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Intravenous Ketamine for the Treatment of Mental Health Disorders: A Review of Clinical Effectiveness and Guidelines

Last updated: August 20, 2014
Project Number: RC0572-000
Product Line: Rapid Response
Research Type: Drug
Report Type: Summary with Critical Appraisal
Result type: Report

Report in Brief

Each year, one in five Canadians will experience a mental health disorder such as an anxiety, mood, or personality disorder. Major depressive disorder (MDD) affects approximately 10% of Canadians over their lifetimes, with nearly 4% having a depressive episode in the last 12 months. Nearly 10% of Canadians have had suicidal thoughts or ideation at some point in their lives. Just over 1% of the Canadian population is suffering from posttraumatic stress disorder (PTSD). While many pharmacotherapies exist for the treatment of mental health disorders, there are issues with delayed onset of action, side effects, adherence, stigma, and early discontinuation.

Ketamine is a rapid-acting, non-competitive N-methyl-d-aspartate (NMDA) receptor antagonist that is used as a general anesthetic and has analgesic properties. The NMDA receptor mediates glutamate excitatory neurotransmission in the brain. A dysfunction in this regulation may play a role in depressive symptoms, making ketamine a potential novel treatment for some mental health disorders. However, side effects such as vivid dreams and a dissociative effect (where the patient experiences a separation of body and mind) occur frequently — side effects that have created an illicit market for the drug, also known as "Special K." Unlike other drugs for mental health disorders, intravenous (IV) ketamine requires close in-patient monitoring.

Given the uncertainty about the use of ketamine in the treatment of mental health disorders, a review of its clinical effectiveness and of the evidence-based guidelines will help to guide decisions about its use.

A limited literature search was conducted of key resources, and titles and abstracts of the retrieved publications were reviewed. Full-text publications were evaluated for final article selection according to predetermined selection criteria.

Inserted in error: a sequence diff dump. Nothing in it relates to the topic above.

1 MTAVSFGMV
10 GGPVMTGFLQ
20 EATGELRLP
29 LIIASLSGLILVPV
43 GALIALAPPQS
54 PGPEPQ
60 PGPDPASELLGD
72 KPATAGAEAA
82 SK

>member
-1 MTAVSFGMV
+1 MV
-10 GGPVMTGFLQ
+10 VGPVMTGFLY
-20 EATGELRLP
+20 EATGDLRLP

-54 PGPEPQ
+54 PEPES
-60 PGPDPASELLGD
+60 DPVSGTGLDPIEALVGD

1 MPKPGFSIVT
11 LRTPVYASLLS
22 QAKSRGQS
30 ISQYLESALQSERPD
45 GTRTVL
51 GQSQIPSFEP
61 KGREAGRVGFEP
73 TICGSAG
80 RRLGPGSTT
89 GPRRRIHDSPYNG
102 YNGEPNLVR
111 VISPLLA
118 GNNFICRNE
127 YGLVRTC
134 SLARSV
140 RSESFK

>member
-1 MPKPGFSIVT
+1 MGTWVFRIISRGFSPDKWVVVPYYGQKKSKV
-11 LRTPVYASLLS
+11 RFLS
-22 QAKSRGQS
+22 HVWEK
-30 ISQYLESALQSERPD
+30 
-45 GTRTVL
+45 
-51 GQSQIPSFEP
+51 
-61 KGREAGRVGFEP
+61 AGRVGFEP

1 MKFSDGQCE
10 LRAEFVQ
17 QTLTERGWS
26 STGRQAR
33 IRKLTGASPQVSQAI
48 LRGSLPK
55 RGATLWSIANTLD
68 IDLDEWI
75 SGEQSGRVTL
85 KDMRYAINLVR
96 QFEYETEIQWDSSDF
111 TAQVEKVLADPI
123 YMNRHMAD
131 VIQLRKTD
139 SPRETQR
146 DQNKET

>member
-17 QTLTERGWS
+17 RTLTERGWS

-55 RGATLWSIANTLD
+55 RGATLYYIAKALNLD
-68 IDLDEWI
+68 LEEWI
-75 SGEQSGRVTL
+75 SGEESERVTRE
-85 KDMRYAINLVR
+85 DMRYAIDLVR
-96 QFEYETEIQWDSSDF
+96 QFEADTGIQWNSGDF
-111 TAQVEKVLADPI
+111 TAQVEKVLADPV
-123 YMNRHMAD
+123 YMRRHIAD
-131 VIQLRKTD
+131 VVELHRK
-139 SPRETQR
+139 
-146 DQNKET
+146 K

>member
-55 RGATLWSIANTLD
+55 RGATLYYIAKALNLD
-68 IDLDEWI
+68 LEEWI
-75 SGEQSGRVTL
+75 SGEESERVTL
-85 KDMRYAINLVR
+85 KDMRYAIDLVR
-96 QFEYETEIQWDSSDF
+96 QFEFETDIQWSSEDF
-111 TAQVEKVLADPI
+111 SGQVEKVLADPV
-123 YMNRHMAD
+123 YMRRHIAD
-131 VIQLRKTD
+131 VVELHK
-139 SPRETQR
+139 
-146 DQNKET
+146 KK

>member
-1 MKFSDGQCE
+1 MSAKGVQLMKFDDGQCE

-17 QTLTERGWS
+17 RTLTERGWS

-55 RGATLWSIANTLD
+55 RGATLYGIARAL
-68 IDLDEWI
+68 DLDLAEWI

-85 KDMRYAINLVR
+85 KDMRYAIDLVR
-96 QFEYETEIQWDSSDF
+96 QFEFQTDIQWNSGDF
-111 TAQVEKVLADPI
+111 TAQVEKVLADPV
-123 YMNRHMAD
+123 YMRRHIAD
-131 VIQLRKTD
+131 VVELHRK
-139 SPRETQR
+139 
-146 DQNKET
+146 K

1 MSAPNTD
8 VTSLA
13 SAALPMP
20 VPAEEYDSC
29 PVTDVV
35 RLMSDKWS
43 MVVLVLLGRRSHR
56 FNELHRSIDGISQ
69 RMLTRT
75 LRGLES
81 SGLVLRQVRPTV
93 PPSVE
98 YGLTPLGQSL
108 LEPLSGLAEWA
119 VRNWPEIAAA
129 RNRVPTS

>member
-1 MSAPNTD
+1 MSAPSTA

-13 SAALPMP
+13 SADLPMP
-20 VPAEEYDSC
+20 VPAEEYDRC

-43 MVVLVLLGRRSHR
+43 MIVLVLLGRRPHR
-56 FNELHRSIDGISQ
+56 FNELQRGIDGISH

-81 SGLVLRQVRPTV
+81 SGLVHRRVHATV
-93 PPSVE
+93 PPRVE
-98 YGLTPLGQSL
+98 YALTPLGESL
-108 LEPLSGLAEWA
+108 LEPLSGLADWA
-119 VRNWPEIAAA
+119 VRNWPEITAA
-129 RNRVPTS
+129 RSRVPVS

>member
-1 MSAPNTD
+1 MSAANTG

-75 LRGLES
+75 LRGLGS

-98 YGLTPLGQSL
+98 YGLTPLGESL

The literature search identified 190 citations, 12 of which were deemed potentially relevant. One additional article was identified from other sources. Of these 13 studies, 5 met the criteria for inclusion in this review: 3 systematic reviews and 2 randomized controlled trials.

Key Messages

  • IV ketamine appears to improve symptoms of MDD after 24 hours.
  • It is unknown which patients with MDD are likely to respond to ketamine.
  • IV ketamine may be useful for the treatment of PTSD but evidence is lacking.
  • IV ketamine may be helpful in the treatment of suicidal ideation, but it is uncertain which patients would benefit and evidence is lacking.
  • There are no evidence-based guidelines on the use of ketamine to treat mental health disorders.


  1. What is the clinical effectiveness of intravenous ketamine for the treatment of mental health disorders?
  2. What are the evidence-based guidelines for the use of intravenous ketamine for the treatment of mental health disorders?

Key Message

Major Depressive Disorder (MDD)Current evidence has consistently shown that IV ketamine may improve symptoms scored by the MADRS and HAM-D scoring tools at 24 hours in patients with MDD. However, identifying which patients are most likely to respond and the duration of response remains unknown.Post-Traumatic Stress Disorder (PTSD)There remains a paucity of good quality evidence to fully support IV ketamine in patients experiencing PTSD as only one randomized controlled trial (RCT) was identified. This is a new area for the use of a NMDA receptor antagonist and while current evidence is optimistic, more evidence with validated outcomes is required to ascertain the clinical effectiveness of IV ketamine in PTSD. Suicidal IdeationCurrent evidence suggests that IV ketamine may be a benefit for components of depression scoring tools related to suicidal ideation, however identifying which patients would benefit is difficult. More trials of higher quality that investigate hard outcomes such as suicide attempts and using patients at risk of imminent suicide are required to determine clinical effectiveness of IV ketamine in suicidal ideation.